Saturday, August 20 marked Regent University School of Law’s (LAW) eighth-annual Community Service Day. More than 150 law students, ranging from incoming first-years to students embarking on their third year of studies, spent time in the community serving non-profit organizations.
|Photo courtesy of Victoria Rice.|
“Our community service days are an important part of this commitment to public service. We look forward to increasing public service and pro bono work by our students,” said Hernandez. “I am very proud of the time and effort our students, faculty and staff put into the Community Service Day. Regent Law trains servant leaders who, following the example of our Lord, are committed to serving, rather than being served.”
Students completed nearly 450 hours of collective service at various locations in the Hampton Roads area, including Union Mission, Bridge Christian Fellowship, and St. Mary’s Home for Disabled Children.
Students worked together to sort clothes, do yard work, and be a support to the varying locations.
This was Alexandra McPhee’s ’17 third time participating in the Community Service Day. She spent her time at Union Mission landscaping in front of the men and women’s shelters.
“I like volunteering because it helps me actively recognize that there’s a world outside of law school and that other things besides my schedule are important,” said McPhee. “It brings all of us closer together, and I get to spend time with my classmates in a new setting and see a different side of them.”
Noah DiPasquale ’17 also spent the day at Union Mission, and enjoyed the camaraderie with his fellow classmates.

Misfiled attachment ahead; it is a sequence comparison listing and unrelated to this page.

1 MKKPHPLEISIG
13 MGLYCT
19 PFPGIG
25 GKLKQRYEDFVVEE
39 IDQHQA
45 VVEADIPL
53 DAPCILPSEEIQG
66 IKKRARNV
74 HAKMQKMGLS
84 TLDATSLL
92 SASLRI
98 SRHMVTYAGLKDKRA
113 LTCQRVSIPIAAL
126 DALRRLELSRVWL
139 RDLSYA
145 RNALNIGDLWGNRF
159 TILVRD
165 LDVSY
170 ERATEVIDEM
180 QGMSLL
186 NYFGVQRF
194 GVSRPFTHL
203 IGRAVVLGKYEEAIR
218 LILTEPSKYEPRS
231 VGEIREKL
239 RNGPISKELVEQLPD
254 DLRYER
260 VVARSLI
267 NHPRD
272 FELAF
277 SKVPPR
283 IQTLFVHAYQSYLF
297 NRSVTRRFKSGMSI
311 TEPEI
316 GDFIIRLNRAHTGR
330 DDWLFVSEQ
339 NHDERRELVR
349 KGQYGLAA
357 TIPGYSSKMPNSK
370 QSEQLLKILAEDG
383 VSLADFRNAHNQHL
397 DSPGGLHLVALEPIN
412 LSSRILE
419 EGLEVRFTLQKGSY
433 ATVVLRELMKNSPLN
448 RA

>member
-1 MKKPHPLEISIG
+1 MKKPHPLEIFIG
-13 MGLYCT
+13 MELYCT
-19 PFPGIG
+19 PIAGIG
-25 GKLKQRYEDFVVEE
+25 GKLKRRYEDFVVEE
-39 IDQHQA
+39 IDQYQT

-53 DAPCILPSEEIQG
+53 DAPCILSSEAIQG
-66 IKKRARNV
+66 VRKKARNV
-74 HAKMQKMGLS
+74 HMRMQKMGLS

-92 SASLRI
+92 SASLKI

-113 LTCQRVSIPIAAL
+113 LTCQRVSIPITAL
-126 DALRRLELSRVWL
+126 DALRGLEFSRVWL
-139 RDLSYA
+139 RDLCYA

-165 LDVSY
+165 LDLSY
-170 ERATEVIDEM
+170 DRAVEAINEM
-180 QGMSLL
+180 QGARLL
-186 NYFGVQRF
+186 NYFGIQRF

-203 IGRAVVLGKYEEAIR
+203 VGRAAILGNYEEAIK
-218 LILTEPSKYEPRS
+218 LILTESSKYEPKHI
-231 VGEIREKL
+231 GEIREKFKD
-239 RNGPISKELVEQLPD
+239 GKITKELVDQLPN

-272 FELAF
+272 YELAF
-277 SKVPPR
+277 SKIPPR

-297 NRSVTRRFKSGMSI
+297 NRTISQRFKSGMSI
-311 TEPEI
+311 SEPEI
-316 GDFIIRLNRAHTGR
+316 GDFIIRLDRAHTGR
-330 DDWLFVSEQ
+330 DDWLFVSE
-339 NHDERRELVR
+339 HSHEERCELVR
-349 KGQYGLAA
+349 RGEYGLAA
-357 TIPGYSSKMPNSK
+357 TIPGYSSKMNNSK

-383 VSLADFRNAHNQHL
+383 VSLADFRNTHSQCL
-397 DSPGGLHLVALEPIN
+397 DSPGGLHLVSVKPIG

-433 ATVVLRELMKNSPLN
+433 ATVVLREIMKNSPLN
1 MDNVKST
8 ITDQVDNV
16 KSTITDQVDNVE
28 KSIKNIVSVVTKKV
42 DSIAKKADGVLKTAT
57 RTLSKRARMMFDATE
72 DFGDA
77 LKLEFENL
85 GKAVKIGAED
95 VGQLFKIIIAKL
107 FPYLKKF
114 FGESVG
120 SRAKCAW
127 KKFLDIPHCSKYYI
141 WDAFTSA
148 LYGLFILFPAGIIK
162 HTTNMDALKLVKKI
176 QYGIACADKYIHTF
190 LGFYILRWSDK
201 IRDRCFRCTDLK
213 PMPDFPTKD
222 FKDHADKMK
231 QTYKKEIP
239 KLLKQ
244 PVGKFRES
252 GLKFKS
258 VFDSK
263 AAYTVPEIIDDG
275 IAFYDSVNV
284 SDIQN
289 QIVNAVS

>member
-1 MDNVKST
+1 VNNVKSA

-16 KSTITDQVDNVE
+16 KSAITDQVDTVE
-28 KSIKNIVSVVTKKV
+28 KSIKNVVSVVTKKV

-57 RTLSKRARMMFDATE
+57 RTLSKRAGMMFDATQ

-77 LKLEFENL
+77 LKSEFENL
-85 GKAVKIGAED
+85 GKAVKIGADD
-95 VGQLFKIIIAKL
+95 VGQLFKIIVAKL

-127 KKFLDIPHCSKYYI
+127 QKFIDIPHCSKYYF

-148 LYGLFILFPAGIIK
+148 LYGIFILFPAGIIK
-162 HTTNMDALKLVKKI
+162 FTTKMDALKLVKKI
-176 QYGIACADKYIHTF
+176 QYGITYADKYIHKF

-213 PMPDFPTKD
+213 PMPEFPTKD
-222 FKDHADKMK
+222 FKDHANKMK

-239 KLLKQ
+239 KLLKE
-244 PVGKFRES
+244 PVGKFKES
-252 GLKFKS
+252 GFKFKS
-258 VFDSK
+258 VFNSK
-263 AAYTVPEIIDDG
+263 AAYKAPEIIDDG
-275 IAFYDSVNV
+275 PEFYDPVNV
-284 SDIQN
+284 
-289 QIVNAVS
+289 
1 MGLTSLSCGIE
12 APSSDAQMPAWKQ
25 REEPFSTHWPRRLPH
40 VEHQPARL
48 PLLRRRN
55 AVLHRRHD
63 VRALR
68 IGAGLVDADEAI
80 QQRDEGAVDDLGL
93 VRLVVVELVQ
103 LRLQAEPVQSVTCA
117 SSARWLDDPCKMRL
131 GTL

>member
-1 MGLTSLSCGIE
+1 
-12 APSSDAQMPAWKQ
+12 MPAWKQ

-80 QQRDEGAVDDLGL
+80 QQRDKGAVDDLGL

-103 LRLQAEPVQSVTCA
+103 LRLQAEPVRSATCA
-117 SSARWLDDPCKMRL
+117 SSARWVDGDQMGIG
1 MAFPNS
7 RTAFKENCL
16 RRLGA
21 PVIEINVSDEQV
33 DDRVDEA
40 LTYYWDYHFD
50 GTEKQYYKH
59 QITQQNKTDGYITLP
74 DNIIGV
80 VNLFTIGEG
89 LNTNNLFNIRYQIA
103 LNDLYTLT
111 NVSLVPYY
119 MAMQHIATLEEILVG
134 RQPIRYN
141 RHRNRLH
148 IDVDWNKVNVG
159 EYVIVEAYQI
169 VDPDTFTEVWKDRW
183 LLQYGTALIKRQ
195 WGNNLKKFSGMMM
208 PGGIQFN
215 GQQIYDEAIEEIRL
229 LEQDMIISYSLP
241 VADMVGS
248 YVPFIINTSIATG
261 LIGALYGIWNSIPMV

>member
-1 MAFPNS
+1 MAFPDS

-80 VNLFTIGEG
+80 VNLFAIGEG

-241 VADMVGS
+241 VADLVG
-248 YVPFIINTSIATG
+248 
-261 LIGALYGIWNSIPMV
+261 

“It can get really busy once the semester starts,” said Dipasquale. “A lot of the time we get into the flow of studying and going to class and we don’t get as much time to do things together that aren’t academic.”
Victoria Rice ’18 volunteered at St. Mary’s Home for the Disabled Children. Her favorite part of the day was seeing the progress she and her team were able to make in just one day.
“It’s important to keep a perspective on what really matters in life,” said Rice. “God calls us to serve others and it’s something we should start now and continue to practice.”
DiPasquale, like Rice, acknowledges the importance of serving others – especially, he says, in a world that views lawyers as “self-serving.”
“As Christian attorneys, we want to be a witness for Christ in everything we do. These service days helps put the emphasis on that mission,” said DiPasquale. “To become lawyers who are going to be a witness for Christ, and not just out for their own gain and wealth.”
Learn more about Regent University’s School of Law.